Medical Editor: John P. Cunha, DO, FACOEP
Afeditab CR (nifedipine extended-release tablets) is an extended release calcium channel blocker indicated for the treatment of hypertension. Afeditab CR may be used alone or in combination with other antihypertensive agents. Common side effects of Afeditab CR include headache, flushing (warmth, redness, tingly feeling), dizziness, fatigue, weakness, nausea, or constipation.
Dosage of Afeditab CR is adjusted according to each patient's needs. The general starting dose of Afeditab CR is 30 mg once daily. Afeditab CR may interact with beta-adrenergic blocking agents, antiarrhythmics, flecainide, other calcium channel blockers, verapamil, ACE inhibitors, angiotensin-II blockers, candesartan, beta-blockers, timolol, central alpha1-blockers, digitalis, antithrombotics, platelet aggregation inhibitors, antifungals, antisecretory drugs, antibacterials, antitubercular drugs, antivirals, CNS drugs, antiemetics, immunosuppressive drugs, glucose lowering drugs, grapefruit juice, and St. John's Wort. Tell your doctor all medications and supplements you use. During pregnancy, Afeditab CR should only be taken if prescribed. Tell your doctor if you are pregnant or become pregnant before taking Afeditab CR. Afeditab CR passes into breast milk. Breastfeeding while taking Afeditab CR is not recommended.
Our Afeditab CR (nifedipine extended-release tablets) Side Effects Drug Center provides a comprehensive view of available drug information on the potential side effects when taking this medication.
This is not a complete list of side effects and others may occur. Call your doctor for medical advice about side effects. You may report side effects to FDA at 1-800-FDA-1088.
The incidence of adverse events during treatment with nifedipine extended-release tablets in doses up to 90 mg daily were derived from multi-center placebo-controlled clinical trials in 370 hypertensive patients. Atenolol 50 mg once daily was used concomitantly in 187 of the 370 patients on nifedipine extended-release tablets and in 64 of the 126 patients on placebo. All adverse events reported during nifedipine extended-release tablets therapy were tabulated independently of their causal relationship to medication.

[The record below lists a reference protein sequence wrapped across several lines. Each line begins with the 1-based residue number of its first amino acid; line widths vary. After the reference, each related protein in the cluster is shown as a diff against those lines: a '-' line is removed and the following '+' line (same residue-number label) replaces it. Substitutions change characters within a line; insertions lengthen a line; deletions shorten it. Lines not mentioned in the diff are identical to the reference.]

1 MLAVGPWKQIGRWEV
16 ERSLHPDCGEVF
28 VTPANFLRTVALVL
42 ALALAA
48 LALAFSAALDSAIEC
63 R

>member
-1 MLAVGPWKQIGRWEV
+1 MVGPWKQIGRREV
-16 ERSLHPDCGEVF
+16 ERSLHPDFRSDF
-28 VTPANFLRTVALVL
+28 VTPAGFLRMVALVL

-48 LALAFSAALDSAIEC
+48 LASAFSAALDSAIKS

The most common adverse event reported with nifedipine extended-release tablets was peripheral edema. This was dose related and the frequency was 18% on nifedipine extended-release tablets 30 mg daily, 22% on nifedipine extended-release tablets 60 mg daily and 29% on nifedipine extended-release tablets 90 mg daily versus 10% on placebo.
Other common adverse events reported in the above placebo-controlled trials include:
|Adverse Event||NIFEDIPINE EXTENDED-RELEASE TABLETS(%)
Where the frequency of adverse events with nifedipine extended-release tablets and placebo is similar, causal relationship cannot be established.
The following adverse events were reported with an incidence of 3% or less in daily doses up to 90 mg:
Body as a Whole/Systemic: chest pain, leg pain
Musculoskeletal: leg cramps
Urogenital: impotence, urinary frequency
Other adverse events reported with an incidence of less than 1.0% were:
Gastrointestinal: abdominal pain, diarrhea, dry mouth, dysphagia, dyspepsia, eructation, esophagitis, flatulence, gastrointestinal disorder, gastrointestinal hemorrhage, GGT increased, gum disorder, gum hemorrhage, vomiting
Metabolic: gout, weight loss
The following adverse events have been reported rarely in patients given nifedipine in coat core or other formulations: allergenic hepatitis, alopecia, anaphylactic reaction, anemia, arthritis with ANA (+), depression, erythromelalgia, exfoliative dermatitis, fever, gingival hyperplasia, gynecomastia, hyperglycemia, jaundice, leukopenia, mood changes, muscle cramps, nervousness, paranoid syndrome, purpura, shakiness, sleep disturbances, Stevens-Johnson syndrome, syncope, taste perversion, thrombocytopenia, toxic epidermal necrolysis, transient blindness at the peak of plasma level, tremor and urticaria.
Read the entire FDA prescribing information for Afeditab CR (Nifedipine Extended-Release Tablets)